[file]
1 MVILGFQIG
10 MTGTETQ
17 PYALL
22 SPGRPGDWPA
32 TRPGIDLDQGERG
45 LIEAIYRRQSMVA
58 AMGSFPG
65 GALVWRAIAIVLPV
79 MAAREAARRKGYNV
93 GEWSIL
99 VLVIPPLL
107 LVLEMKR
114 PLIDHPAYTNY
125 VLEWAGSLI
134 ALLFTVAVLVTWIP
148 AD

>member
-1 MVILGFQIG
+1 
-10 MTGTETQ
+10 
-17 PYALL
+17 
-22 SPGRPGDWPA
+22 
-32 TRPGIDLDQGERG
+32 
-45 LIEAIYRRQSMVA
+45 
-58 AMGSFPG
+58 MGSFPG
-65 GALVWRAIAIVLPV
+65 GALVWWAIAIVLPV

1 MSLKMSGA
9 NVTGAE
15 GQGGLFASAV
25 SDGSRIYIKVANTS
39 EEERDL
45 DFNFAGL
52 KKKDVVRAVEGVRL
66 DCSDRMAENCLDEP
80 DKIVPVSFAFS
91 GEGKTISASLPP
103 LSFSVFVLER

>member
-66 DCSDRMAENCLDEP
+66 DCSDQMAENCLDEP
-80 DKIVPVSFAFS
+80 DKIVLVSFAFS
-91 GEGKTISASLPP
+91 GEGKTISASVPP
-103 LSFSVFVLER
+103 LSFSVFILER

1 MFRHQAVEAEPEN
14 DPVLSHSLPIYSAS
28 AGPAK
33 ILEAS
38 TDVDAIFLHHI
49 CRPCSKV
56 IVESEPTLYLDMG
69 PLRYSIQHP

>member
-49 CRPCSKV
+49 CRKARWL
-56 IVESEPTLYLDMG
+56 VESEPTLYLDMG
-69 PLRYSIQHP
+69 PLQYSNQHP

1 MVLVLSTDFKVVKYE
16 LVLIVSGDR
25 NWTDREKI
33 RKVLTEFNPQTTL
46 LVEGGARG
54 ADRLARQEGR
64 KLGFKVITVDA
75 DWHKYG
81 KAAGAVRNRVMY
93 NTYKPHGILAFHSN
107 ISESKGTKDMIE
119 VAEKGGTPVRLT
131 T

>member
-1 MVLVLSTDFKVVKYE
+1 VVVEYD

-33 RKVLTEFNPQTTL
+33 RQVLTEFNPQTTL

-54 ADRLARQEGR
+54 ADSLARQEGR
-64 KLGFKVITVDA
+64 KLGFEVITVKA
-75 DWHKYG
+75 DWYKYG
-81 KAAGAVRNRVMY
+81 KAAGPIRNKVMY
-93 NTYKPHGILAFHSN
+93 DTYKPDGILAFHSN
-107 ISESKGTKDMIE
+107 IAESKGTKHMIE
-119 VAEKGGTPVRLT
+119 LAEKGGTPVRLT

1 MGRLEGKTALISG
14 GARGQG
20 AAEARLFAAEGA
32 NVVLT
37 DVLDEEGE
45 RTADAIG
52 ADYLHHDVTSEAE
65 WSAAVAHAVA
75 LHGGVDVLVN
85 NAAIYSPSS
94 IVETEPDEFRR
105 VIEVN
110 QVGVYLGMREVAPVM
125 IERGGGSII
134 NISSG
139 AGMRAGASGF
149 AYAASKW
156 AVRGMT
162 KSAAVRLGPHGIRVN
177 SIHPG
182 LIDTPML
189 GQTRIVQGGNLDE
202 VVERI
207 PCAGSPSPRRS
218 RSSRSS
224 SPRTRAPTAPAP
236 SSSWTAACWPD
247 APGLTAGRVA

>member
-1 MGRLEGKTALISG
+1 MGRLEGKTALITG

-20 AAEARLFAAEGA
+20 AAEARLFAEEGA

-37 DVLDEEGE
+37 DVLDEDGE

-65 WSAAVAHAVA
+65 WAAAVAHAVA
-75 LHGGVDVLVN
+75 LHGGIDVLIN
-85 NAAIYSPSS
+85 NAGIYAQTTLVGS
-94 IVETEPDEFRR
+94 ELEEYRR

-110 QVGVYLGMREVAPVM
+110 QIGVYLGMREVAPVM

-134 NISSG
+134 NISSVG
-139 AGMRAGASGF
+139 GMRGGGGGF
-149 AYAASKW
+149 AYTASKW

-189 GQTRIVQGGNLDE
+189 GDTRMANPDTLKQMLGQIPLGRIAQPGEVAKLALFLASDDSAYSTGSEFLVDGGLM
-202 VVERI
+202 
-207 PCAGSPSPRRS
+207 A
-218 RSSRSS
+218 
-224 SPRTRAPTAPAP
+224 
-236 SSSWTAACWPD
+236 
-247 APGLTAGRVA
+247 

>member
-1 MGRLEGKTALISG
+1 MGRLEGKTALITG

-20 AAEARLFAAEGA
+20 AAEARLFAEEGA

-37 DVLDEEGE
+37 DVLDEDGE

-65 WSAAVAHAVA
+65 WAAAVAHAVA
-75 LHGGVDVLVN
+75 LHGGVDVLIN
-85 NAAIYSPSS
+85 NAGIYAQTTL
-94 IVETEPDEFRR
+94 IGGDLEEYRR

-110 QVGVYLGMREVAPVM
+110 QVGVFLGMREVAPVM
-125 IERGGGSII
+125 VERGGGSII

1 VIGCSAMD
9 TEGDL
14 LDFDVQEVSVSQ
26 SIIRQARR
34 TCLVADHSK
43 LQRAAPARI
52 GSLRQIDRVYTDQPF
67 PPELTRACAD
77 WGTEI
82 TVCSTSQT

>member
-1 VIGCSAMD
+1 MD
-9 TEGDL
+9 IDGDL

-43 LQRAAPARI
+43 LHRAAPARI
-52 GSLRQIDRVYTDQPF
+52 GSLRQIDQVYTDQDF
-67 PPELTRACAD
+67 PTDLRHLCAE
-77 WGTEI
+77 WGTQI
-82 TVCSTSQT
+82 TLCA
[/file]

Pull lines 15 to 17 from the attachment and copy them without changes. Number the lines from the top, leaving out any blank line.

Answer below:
134 ALLFTVAVLVTWIP
148 AD

>member